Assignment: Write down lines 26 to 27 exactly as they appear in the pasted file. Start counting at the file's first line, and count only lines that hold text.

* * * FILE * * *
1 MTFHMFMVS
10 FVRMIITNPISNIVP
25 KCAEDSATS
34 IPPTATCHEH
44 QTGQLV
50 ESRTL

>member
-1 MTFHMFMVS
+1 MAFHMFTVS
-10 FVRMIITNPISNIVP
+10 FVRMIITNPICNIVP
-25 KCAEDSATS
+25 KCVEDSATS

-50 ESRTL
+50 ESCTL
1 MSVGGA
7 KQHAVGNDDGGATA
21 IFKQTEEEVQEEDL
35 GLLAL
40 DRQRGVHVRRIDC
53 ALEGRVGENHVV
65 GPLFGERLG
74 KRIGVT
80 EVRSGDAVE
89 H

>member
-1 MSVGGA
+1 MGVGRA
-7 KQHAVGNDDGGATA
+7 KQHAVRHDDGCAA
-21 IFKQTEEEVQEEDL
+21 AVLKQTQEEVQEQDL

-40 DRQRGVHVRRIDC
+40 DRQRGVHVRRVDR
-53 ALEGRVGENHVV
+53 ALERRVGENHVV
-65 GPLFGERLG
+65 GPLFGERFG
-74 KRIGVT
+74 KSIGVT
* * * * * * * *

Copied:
>member
-1 MSVGGA